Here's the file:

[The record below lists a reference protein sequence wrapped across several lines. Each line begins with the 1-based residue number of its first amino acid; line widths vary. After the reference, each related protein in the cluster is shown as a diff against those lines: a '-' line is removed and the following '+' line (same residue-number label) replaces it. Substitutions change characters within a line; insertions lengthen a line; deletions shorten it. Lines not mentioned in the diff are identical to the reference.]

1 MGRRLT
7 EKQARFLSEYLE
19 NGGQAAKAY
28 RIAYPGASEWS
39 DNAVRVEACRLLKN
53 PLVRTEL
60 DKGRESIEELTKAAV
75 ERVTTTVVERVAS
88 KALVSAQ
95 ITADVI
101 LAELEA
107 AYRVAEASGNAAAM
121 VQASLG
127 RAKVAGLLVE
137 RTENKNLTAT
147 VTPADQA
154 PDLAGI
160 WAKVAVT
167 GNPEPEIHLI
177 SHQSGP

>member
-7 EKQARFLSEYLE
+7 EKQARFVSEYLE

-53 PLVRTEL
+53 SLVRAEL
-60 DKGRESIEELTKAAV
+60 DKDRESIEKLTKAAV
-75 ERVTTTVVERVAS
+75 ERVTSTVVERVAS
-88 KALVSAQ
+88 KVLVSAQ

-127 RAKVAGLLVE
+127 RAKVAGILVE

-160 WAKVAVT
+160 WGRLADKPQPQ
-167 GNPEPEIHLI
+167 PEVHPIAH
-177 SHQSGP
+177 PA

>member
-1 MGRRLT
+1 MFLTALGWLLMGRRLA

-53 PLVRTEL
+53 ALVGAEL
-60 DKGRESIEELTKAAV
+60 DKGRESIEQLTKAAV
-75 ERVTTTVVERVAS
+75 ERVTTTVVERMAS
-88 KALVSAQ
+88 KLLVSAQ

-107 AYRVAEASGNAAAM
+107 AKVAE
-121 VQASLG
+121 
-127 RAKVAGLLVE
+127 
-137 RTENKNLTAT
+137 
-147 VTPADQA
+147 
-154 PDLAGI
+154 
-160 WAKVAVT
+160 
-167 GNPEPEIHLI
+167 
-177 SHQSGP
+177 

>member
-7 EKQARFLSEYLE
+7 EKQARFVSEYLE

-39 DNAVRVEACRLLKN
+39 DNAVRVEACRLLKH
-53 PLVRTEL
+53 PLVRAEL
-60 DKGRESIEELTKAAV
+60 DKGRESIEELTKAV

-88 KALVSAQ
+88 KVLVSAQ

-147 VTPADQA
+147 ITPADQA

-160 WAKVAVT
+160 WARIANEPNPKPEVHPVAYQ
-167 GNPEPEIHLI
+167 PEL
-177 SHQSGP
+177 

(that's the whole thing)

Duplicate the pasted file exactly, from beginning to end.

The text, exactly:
[The record below lists a reference protein sequence wrapped across several lines. Each line begins with the 1-based residue number of its first amino acid; line widths vary. After the reference, each related protein in the cluster is shown as a diff against those lines: a '-' line is removed and the following '+' line (same residue-number label) replaces it. Substitutions change characters within a line; insertions lengthen a line; deletions shorten it. Lines not mentioned in the diff are identical to the reference.]

1 MGRRLT
7 EKQARFLSEYLE
19 NGGQAAKAY
28 RIAYPGASEWS
39 DNAVRVEACRLLKN
53 PLVRTEL
60 DKGRESIEELTKAAV
75 ERVTTTVVERVAS
88 KALVSAQ
95 ITADVI
101 LAELEA
107 AYRVAEASGNAAAM
121 VQASLG
127 RAKVAGLLVE
137 RTENKNLTAT
147 VTPADQA
154 PDLAGI
160 WAKVAVT
167 GNPEPEIHLI
177 SHQSGP

>member
-7 EKQARFLSEYLE
+7 EKQARFVSEYLE

-53 PLVRTEL
+53 SLVRAEL
-60 DKGRESIEELTKAAV
+60 DKDRESIEKLTKAAV
-75 ERVTTTVVERVAS
+75 ERVTSTVVERVAS
-88 KALVSAQ
+88 KVLVSAQ

-127 RAKVAGLLVE
+127 RAKVAGILVE

-160 WAKVAVT
+160 WGRLADKPQPQ
-167 GNPEPEIHLI
+167 PEVHPIAH
-177 SHQSGP
+177 PA

>member
-1 MGRRLT
+1 MFLTALGWLLMGRRLA

-53 PLVRTEL
+53 ALVGAEL
-60 DKGRESIEELTKAAV
+60 DKGRESIEQLTKAAV
-75 ERVTTTVVERVAS
+75 ERVTTTVVERMAS
-88 KALVSAQ
+88 KLLVSAQ

-107 AYRVAEASGNAAAM
+107 AKVAE
-121 VQASLG
+121 
-127 RAKVAGLLVE
+127 
-137 RTENKNLTAT
+137 
-147 VTPADQA
+147 
-154 PDLAGI
+154 
-160 WAKVAVT
+160 
-167 GNPEPEIHLI
+167 
-177 SHQSGP
+177 

>member
-7 EKQARFLSEYLE
+7 EKQARFVSEYLE

-39 DNAVRVEACRLLKN
+39 DNAVRVEACRLLKH
-53 PLVRTEL
+53 PLVRAEL
-60 DKGRESIEELTKAAV
+60 DKGRESIEELTKAV

-88 KALVSAQ
+88 KVLVSAQ

-147 VTPADQA
+147 ITPADQA

-160 WAKVAVT
+160 WARIANEPNPKPEVHPVAYQ
-167 GNPEPEIHLI
+167 PEL
-177 SHQSGP
+177 